Alexia was writing at her computer a new story: a tale she had to write down, or otherwise, she would explode:

"…I have a little story for you, and it's about a storyteller, a writer: Alex.

She was such a talented girl; she born to be a writer, and since she was 14, she published all her incredible literature on a website specialized in amateur writers, "fictionplace".

While there was no doubt how talented she was, she always found the same trouble over and over again: Nobody seemed to care about her stories. Who cares about a lame WW II drama? Or what about a deconstruction about a May-December romance? Boring! Or at least, that's what Alex thought.

But in the end, the reason she writes was not for approbation, but for some for the sake of it. She just loved writing because she loved to tell stories about enigmatic lands and deep characters, but specially, because it makes her feel special, and gives her a relief of her mundane existence.

But even with that in mind, she couldn't help herself when she checked all the "most popular" stories in the website: bad poetry, a bunch of Twilight rip-offs, cheesy romance and poorly executed fantasy "chronicles"; love, devotion and even "fans" (if you like to call them like that) for cheap writing. It was depressing, but that happens from time to time, not just in amateur writing, but in every aspect of the human life.

Eventually, Alex got her chance: she was accepted in a very prestigious college, where she studied literature. Her style of writing improved a lot in those wonderful days, when she met people with a similar vision. She became one of the best students, and she finally graduated.

Then, he had an even better opportunity: she was hired for an important TV Studio: she was very excited, and even wrote a TV pilot: It was a black comedy about the life of a young writer, trying to make it big in Hollywood.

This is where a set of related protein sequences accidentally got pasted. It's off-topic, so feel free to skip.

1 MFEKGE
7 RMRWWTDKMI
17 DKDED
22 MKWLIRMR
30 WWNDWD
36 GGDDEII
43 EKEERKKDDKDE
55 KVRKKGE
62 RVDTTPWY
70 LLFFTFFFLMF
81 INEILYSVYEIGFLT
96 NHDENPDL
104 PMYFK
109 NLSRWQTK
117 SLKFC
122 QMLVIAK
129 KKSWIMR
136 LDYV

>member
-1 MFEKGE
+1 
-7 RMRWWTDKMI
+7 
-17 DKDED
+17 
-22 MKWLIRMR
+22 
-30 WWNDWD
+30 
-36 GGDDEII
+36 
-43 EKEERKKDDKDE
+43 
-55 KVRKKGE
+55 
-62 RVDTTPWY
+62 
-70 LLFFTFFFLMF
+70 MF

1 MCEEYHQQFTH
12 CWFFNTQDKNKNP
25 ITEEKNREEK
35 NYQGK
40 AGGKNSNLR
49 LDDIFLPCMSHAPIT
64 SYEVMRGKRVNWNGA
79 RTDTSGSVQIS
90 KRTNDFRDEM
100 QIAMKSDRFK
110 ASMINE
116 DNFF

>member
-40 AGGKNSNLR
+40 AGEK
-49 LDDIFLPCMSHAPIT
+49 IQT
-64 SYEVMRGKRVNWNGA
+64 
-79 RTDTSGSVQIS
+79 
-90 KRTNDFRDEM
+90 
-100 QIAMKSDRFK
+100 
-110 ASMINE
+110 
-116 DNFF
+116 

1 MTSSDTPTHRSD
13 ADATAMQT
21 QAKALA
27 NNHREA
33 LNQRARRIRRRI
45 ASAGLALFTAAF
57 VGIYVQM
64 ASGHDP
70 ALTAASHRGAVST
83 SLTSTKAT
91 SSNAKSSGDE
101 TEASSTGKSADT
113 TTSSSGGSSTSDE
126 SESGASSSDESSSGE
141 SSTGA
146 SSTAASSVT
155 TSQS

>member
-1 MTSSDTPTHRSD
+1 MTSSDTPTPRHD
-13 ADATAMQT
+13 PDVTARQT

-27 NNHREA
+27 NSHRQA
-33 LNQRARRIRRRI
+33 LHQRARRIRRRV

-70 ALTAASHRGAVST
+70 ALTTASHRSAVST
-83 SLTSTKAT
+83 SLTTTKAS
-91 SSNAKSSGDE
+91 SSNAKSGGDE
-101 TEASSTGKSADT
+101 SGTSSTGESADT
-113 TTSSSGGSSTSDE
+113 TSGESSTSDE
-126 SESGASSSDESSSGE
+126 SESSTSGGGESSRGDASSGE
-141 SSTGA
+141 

The good news? It was funny, it was intelligent, and it was original. The bad news? It was too funny, too intelligent and a little too original, or well, that's what every damn executive told her. She had to hear comments like these:

-"America wouldn't understand it"-


-"I don't know: Too "smarty," I'm worried if the people of the Heartland would get it…"-

She was running out of money eventually, and she had problems finding jobs in any writing staff; eventually, she had to move to a cheaper place in the "Little Thailand"…and then…"

Suddenly, someone knocked at the Alexis woman's door: it was Monica, her roommate, and another frustrated writer trying to make it big in…well, you've got the idea.

-Hi! How are you Alexia!- Monica exclaimed.

-What happened? You look a lot more joyful than you used to…-

-Guess what?-


-An editorial bought my book!-

Alexis was in shock: Monica got a deal…before her? No, no way, it had to be a bad joke; a very cruel, ironic and bad joke, and not because Alexis hated her, but because she knew her writing style, and it was…

-Fuck it!-

-What did you say, Alexia?-

-Nothing, nothing…that's what I say when I'm happy, and…I'm happy for you…- Alexia answered.

-Well, thanks friend, you've been such a great supporter!-

Monica hugged her roommate, even when Alexia was, well, to put it in her own words, "dying inside".

-So…what's all about? - Alexia asked


-You know, your book.-

-Oh yeah! Well, it's about a young teenage girl who knows this awesome and super cute guy, who happens to be a…-

-Wait, wait, don't tell me: A vampire?- Alexia interrumped to her excited friend

-No silly! He is a mummy!-

-Oh…well, that's new…-

And then, Alexia learnt a harsh lesson of the world of literature and the entertainment: Rip-Off's works every time, so you better learn to love them.